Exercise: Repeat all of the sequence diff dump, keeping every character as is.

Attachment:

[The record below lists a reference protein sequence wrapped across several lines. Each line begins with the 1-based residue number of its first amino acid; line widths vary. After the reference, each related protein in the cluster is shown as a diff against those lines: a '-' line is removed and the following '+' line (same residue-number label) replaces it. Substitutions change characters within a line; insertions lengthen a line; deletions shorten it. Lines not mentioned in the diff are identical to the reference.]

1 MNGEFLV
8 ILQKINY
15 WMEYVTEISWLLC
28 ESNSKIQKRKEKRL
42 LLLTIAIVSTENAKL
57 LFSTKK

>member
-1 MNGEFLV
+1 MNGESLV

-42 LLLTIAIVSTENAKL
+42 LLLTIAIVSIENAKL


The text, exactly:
[The record below lists a reference protein sequence wrapped across several lines. Each line begins with the 1-based residue number of its first amino acid; line widths vary. After the reference, each related protein in the cluster is shown as a diff against those lines: a '-' line is removed and the following '+' line (same residue-number label) replaces it. Substitutions change characters within a line; insertions lengthen a line; deletions shorten it. Lines not mentioned in the diff are identical to the reference.]

1 MNGEFLV
8 ILQKINY
15 WMEYVTEISWLLC
28 ESNSKIQKRKEKRL
42 LLLTIAIVSTENAKL
57 LFSTKK

>member
-1 MNGEFLV
+1 MNGESLV

-42 LLLTIAIVSTENAKL
+42 LLLTIAIVSIENAKL